Her statement was released shortly after Donald trump made a live dress to the United States outlining the decision to launch airstrikes.
"This legally questionable action risks escalating further.an already devastating conflict".
British law does not require the government to seek parliamentary approval before going to war, but the country remains haunted by its lead role in Iraq.
Mr Corbyn, who has warned of an escalation in a "proxy war" between the U.S. and Russian Federation, said he would only consider backing intervention in Syria with the support of the United Nations.
May said intelligence and open source accounts indicated that the regime was behind the attack in Douma last Saturday.
She will repeat Saturday's assertion that Britain was "confident in our own assessment that the Syrian regime was highly likely responsible" and that it could not wait "to alleviate further humanitarian suffering caused by chemical weapons attacks", according to excerpts of her speech.
"The UK is permitted under global law, on an exceptional basis, to take measures in order to alleviate overwhelming humanitarian suffering", the statement said.
"The three leaders agreed that the military strikes taken against the Syrian Regime's chemical weapons sites had been a success", a No 10 spokesman said.
May seemed determined to resist calls for a retrospective vote on her actions, saying only that Parliament "will get an opportunity to question me" after she has made a statement on the attacks on Monday. It will be up to Speaker of the House of Commons John Bercow to decide whether to allow an emergency debate, and he has been a strong advocate of the right of Parliament to scrutinize the government.
On the suspected poison gas attack on Douma, Ms Haley said: "We know who did this".
Deploying the armed forces is a prerogative power, meaning the prime minister can launch action without backing from MPs.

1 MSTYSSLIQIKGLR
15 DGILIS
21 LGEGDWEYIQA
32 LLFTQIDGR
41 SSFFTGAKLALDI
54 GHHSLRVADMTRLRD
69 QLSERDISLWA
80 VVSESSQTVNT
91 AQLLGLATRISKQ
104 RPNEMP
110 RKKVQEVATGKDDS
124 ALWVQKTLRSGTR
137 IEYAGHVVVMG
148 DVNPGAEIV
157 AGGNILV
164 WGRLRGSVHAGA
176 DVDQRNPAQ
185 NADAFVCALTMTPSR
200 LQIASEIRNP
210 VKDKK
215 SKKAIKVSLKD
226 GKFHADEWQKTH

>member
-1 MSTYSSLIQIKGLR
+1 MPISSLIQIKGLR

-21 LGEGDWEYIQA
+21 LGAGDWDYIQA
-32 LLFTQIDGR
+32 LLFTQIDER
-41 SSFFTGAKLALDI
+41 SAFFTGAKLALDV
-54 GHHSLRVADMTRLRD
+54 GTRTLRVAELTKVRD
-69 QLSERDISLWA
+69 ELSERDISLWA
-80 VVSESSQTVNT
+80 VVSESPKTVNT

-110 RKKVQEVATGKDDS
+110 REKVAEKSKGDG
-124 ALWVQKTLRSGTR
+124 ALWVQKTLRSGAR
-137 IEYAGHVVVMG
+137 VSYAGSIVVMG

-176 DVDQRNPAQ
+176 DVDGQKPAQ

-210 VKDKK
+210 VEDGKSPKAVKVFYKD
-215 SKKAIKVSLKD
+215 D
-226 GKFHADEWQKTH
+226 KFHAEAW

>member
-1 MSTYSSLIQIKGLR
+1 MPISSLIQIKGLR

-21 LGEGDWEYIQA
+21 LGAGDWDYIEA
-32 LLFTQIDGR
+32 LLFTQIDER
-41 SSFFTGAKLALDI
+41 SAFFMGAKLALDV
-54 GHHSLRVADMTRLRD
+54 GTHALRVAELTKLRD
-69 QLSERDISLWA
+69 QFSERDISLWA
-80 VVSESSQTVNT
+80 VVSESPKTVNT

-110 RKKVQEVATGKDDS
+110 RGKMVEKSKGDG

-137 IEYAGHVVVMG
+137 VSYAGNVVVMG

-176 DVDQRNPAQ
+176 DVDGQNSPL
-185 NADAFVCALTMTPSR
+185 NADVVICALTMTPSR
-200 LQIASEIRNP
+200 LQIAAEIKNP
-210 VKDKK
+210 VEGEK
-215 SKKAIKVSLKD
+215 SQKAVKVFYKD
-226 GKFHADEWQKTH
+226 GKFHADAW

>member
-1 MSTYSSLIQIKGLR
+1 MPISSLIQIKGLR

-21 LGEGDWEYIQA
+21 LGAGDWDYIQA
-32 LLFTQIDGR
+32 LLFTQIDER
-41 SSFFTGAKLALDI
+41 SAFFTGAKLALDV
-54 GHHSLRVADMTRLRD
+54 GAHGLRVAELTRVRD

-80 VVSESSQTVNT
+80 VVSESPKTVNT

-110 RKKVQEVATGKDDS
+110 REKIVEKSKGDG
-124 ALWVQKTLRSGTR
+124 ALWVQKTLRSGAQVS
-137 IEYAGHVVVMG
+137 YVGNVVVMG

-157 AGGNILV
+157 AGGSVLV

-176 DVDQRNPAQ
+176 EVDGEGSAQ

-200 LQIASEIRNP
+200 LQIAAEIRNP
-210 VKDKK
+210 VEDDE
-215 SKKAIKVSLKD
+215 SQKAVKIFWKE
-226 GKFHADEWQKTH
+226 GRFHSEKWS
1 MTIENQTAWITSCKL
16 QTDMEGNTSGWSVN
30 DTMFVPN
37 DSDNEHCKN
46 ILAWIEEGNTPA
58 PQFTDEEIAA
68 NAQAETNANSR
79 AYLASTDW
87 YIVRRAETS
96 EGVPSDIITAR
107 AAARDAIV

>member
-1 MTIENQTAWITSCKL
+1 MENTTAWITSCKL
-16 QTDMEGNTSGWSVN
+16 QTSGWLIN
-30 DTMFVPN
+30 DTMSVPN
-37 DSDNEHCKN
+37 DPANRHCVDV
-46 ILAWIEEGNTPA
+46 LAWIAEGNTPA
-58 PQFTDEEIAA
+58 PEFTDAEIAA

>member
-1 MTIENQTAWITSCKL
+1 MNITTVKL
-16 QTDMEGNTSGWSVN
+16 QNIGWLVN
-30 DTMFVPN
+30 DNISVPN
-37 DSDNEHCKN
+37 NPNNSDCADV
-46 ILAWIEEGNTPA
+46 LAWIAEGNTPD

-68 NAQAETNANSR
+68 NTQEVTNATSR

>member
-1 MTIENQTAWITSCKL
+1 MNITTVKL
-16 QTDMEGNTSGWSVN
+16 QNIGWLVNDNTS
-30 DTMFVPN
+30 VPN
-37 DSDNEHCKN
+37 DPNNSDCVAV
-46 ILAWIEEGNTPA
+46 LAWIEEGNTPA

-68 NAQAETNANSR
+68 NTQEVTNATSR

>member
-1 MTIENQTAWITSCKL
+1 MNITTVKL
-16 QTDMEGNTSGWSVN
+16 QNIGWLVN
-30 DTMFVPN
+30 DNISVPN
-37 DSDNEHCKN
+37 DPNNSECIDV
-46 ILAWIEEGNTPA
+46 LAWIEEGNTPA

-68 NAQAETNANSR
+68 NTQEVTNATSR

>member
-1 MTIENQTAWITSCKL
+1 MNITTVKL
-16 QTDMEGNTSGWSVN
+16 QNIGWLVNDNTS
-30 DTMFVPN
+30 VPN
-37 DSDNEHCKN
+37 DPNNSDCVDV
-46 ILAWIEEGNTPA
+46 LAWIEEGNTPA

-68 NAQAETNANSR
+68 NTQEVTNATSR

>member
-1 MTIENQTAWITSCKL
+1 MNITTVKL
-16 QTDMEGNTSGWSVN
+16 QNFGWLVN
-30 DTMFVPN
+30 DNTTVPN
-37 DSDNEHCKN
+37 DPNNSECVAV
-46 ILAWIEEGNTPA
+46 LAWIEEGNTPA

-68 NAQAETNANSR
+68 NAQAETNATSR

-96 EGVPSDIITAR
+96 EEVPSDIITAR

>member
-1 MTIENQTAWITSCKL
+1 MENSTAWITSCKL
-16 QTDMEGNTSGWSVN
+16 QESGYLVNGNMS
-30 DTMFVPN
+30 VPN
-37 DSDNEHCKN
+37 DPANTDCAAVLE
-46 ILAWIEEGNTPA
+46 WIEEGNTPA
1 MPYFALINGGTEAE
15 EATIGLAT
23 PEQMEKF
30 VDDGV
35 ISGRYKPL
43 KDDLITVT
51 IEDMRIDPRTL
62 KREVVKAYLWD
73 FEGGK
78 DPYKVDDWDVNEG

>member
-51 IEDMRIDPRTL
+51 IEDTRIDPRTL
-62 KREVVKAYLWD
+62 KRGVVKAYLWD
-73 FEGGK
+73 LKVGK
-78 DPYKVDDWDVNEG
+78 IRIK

Former Prime Minister David Cameron lost a parliamentary vote on air strikes against Mr Assad's forces in 2013 when 30 Conservative lawmakers voted against action, with many Britons wary of entering another conflict after intervention in Iraq, Afghanistan and Libya failed to bring stability to the region.
May recalled the ministers from their Easter holiday for the meeting at 3.30 pm (1430 GMT) in Downing Street to discuss Britain's response to what she has cast as a barbaric attack that can not go unchallenged.
The UK, United States and France launched "precision strikes" in Syria overnight.
Both Syria, which denies any chemical use, and Russian Federation, which provides military support to the Syrian government, have reacted angrily to the action. The strikes at 0100 GMT were 15 miles (24 kilometres) west of Homs.
"But the US administration is giving alarmingly contradictory signals", he said, calling for the government to press for an independent UN-led investigation of the chemical weapons attack in Syria. But British jets were scrambled as the cabinet met to discuss a response to the chemical attack.
"The position is a very risky one because of Russian involvement, also because we have an erratic president of the United States".
"It shows a weak government putting short term political expediency before democracy and in so doing further diminishing the standing of Britain in the world", Cable said.